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Genital human papillomavirus (HPV) infection is widely recognized as the most common sexually transmitted infection in the U.S.1,2 In June 2006, the US Food and Drug Administration approved an HPV vaccine for use among 9-26 year-old females.3 In recent years, there has been a surge in direct advertising about HPV and the HPV vaccine. In response, parents (who hold the primary responsibility for decision-making for their children's health) have expressed the need for reliable HPV information.4 The purpose of this investigation was to examine the most common sources of HPV information among parents and to compare preferred versus actual HPV information sources.
Participants were drawn from an online research panel through Knowledge Networks (KN) ®, a web-based survey company. KN facilitates access to online panels based on a random-digit dial sample of nationally-representative US households.5 KN provides free internet access via WebTV for those who do not have internet, enabling sampling from diverse segments of the US population, including those without internet access. Eligible participants included those who identified as Black, White or Hispanic, and had at least one 9-17 year-old daughter for whom they were the primary caregiver. Among those assigned the survey (n=836), 536 panelists agreed to participate. Among these, 173 Whites, 137 Hispanics, and 166 Blacks were still eligible after completing the screening questions (total n= 476). Data collection occurred from September 2007 - January 2008. The protocol was approved by the Harvard School of Public Health Institutional Review Board. Participants were asked from which sources they would prefer to receive HPV information and where they first heard of it. Responses included: Health care provider; Friend; Family member; Television/radio; Internet; Newspaper/magazine; Daughter's school; Other (specify). Descriptive statistics were calculated using SAS, version 9.1 (SAS Institute Inc, Cary, North Carolina).
Slightly over half of the respondents (53%) self-identified as Black or Hispanic and had an income level of $50K or less. Less than half (38%) had some college education and 28% had a high school education or less. Average age was 41. Most were female (92.4%) and a sensitivity analysis removing male caregivers did not change results, so they were retained. Most had heard of HPV before taking the survey (90%).
There was a large discrepancy between actual and preferred HPV information source (Figure 1). Most parents (84.8%) preferred to receive HPV information from a health care provider, yet only 5.3% actually did receive it from this source. Half (49.8%) reported that most of their HPV information came from television or radio, even though only 4% preferred to get it from these sources.
The results of this study highlight the mismatch between preferred and actual sources of HPV information for parents. Most parents' first exposure to HPV information was from media sources, particularly TV or radio, suggesting that education of the public about HPV has primarily been driven by industry marketing.6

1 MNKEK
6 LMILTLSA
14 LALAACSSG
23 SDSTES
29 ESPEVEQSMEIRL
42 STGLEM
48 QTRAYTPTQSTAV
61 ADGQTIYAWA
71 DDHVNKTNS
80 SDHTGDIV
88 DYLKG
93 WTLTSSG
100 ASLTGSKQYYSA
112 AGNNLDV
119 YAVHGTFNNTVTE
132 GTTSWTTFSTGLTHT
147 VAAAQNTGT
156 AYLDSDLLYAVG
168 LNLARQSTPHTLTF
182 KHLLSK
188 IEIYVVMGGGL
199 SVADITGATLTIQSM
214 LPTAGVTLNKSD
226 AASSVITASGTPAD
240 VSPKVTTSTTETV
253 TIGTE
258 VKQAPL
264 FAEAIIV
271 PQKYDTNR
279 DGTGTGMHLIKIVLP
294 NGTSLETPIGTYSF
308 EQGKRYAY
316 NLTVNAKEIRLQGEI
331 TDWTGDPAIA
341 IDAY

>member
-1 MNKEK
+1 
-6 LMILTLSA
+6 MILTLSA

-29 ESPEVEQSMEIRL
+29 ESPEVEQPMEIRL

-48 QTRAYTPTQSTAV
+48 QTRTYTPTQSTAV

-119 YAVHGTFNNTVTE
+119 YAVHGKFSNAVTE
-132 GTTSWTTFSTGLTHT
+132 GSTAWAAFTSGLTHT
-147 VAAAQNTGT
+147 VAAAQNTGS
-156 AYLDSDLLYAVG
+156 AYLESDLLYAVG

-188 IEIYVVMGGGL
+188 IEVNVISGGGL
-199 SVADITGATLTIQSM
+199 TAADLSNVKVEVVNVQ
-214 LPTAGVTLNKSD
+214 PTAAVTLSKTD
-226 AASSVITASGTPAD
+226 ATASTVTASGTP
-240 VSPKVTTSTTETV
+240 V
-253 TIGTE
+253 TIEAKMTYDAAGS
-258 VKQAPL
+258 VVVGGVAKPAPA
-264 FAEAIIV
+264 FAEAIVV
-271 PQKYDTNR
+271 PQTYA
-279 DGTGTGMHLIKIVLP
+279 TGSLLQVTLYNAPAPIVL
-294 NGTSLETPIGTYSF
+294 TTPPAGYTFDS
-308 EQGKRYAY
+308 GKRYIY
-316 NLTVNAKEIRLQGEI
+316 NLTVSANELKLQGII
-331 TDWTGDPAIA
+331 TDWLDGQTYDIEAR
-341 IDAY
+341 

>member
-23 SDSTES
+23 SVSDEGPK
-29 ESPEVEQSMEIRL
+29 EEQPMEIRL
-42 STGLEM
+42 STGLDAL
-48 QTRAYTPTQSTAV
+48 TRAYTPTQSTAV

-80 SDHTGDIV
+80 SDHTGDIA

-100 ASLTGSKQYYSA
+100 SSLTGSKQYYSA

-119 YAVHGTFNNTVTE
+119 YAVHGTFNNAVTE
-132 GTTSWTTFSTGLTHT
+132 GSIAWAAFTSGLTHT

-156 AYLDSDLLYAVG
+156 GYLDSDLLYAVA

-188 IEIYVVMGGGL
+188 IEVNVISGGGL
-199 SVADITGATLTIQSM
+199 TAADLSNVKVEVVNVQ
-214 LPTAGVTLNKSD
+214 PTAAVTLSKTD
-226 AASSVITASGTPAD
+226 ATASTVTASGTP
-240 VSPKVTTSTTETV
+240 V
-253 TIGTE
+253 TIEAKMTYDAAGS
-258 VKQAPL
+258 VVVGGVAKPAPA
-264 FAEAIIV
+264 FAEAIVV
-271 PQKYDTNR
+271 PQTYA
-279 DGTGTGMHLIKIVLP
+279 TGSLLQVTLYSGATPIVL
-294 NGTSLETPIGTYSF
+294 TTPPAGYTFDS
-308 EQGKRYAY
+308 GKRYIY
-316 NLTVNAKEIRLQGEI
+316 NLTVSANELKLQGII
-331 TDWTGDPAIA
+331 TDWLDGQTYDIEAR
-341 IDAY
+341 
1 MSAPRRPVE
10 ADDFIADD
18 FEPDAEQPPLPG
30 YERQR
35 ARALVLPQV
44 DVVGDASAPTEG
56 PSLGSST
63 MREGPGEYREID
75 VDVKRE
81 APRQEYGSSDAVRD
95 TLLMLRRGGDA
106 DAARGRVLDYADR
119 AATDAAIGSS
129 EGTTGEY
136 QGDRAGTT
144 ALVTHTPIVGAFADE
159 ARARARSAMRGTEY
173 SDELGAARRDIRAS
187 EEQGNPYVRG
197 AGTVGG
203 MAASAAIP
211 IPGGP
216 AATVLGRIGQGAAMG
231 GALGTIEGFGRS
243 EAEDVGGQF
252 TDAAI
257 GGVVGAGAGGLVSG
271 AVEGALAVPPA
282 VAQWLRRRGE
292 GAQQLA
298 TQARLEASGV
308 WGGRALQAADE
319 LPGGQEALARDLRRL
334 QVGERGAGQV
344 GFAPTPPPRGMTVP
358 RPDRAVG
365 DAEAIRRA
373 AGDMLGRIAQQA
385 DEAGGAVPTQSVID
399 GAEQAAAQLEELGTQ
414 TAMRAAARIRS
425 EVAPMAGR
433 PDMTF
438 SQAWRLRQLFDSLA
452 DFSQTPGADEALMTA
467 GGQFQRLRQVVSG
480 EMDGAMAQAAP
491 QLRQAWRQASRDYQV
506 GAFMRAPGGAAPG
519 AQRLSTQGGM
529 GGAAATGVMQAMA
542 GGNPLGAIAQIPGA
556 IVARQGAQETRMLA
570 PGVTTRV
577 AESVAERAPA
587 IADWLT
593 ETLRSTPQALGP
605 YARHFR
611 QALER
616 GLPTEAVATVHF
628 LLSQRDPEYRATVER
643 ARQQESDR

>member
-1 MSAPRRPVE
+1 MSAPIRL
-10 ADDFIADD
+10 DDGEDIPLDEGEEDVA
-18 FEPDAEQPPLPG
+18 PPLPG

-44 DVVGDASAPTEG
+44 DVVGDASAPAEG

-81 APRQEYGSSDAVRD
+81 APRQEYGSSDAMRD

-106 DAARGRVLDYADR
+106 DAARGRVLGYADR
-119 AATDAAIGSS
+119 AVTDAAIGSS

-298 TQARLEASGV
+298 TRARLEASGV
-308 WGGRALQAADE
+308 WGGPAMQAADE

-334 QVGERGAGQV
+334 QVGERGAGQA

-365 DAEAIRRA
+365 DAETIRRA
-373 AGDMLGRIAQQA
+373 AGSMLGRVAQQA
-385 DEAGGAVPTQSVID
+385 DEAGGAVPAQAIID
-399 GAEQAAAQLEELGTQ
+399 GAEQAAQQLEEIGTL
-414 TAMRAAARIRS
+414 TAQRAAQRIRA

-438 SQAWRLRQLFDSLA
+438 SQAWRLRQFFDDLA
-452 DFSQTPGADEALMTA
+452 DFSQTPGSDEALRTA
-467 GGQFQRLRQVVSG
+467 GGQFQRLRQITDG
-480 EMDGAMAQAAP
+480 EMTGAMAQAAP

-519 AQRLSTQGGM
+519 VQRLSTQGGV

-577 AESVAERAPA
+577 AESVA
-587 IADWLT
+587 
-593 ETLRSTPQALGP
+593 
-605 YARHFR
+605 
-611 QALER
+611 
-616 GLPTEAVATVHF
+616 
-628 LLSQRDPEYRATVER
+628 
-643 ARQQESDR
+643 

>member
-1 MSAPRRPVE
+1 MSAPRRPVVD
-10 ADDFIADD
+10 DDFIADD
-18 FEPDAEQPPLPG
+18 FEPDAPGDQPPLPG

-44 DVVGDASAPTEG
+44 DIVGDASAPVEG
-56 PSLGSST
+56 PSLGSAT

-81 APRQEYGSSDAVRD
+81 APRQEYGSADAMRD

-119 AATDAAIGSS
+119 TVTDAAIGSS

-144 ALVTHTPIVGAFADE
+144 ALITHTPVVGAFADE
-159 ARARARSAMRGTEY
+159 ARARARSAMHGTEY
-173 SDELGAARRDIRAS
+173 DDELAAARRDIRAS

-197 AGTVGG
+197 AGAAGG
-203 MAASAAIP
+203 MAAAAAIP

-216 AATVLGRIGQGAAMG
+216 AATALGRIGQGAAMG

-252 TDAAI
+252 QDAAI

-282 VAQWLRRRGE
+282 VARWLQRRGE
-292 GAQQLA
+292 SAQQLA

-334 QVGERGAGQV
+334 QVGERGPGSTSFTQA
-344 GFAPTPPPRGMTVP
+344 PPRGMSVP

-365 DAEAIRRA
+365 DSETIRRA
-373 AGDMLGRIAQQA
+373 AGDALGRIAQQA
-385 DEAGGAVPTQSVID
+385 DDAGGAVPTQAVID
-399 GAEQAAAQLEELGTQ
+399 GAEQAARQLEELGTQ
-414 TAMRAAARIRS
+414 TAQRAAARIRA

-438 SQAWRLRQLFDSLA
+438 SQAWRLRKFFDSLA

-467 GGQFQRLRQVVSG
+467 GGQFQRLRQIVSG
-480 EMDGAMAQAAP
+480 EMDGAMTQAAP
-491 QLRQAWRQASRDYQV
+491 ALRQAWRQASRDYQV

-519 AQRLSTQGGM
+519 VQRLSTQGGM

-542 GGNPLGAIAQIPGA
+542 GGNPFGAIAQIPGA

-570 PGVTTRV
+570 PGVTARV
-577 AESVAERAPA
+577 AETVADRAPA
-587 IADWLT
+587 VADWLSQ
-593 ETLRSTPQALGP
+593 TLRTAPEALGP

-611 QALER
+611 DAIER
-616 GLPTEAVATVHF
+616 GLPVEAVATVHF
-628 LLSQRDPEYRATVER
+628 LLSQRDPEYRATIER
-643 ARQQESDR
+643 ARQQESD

This study is among the first to compare parents' actual versus preferred HPV information sources. A limitation of the study is that surveys were conducted in English only, thus limiting our ability to survey caregivers who speak only Spanish or other languages. Nevertheless, this study has important implications for future efforts to educate parents about HPV. Specifically, health care providers (who are trusted and credible sources of information) are being called upon to provide parents with complete information about HPV, to help enable them to distinguish factual information from the misinformation that may inadvertently be conveyed to them through the advertising media. Thus, strengthening providers' communication skills and HPV knowledge, and offering strategies on how to best address parental concerns about HPV and the vaccine are needed.
Funding: This research was supported by the Dana-Farber Harvard Cancer Center Nodal Point Award, P30CA006516.
Maria De Jesus, Center for Community-Based Research, Dana-Farber Cancer Institute, Boston, MA; Department of Society, Human Development, and Health, Harvard School of Public Health, Boston, MA.
Layla Parast, Department of Biostatistics, Harvard University, Boston, MA; Department of Biostatistics and Computational Biology, Dana-Farber Cancer Institute, Boston, MA.
Rachel C. Shelton, Department of Oncological Sciences, Division of Cancer Prevention & Control, Mount Sinai School of Medicine, New York, NY.
Kerry Kokkinogenis, Center for Community-Based Research, Dana-Farber Cancer Institute, Boston, MA.
Megan KD Othus, Department of Biostatistics, Harvard University, Department of Biostatistics and Computational Biology, Dana-Farber Cancer Institute.
Yi Li, Department of Biostatistics, Dana-Farber Cancer Institute, Department of Biostatistics, Harvard School of Public Health.
Jennifer D. Allen, Center for Community-Based Research, Dana-Farber Cancer Institute. Boston, MA.